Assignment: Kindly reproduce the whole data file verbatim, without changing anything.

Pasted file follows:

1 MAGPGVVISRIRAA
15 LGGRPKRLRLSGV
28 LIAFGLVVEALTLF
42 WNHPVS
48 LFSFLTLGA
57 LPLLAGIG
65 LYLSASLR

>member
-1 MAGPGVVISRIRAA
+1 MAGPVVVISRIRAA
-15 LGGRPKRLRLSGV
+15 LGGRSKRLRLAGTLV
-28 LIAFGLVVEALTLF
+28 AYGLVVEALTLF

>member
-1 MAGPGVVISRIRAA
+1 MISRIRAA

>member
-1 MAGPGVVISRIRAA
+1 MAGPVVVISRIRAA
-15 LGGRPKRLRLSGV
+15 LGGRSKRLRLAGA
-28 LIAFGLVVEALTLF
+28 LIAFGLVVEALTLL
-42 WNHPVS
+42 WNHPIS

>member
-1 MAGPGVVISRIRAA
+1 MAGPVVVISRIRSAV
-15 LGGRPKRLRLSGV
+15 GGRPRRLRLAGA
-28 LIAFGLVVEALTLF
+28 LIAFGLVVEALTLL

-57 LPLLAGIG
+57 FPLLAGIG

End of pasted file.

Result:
1 MAGPGVVISRIRAA
15 LGGRPKRLRLSGV
28 LIAFGLVVEALTLF
42 WNHPVS
48 LFSFLTLGA
57 LPLLAGIG
65 LYLSASLR

>member
-1 MAGPGVVISRIRAA
+1 MAGPVVVISRIRAA
-15 LGGRPKRLRLSGV
+15 LGGRSKRLRLAGTLV
-28 LIAFGLVVEALTLF
+28 AYGLVVEALTLF

>member
-1 MAGPGVVISRIRAA
+1 MISRIRAA

>member
-1 MAGPGVVISRIRAA
+1 MAGPVVVISRIRAA
-15 LGGRPKRLRLSGV
+15 LGGRSKRLRLAGA
-28 LIAFGLVVEALTLF
+28 LIAFGLVVEALTLL
-42 WNHPVS
+42 WNHPIS

>member
-1 MAGPGVVISRIRAA
+1 MAGPVVVISRIRSAV
-15 LGGRPKRLRLSGV
+15 GGRPRRLRLAGA
-28 LIAFGLVVEALTLF
+28 LIAFGLVVEALTLL

-57 LPLLAGIG
+57 FPLLAGIG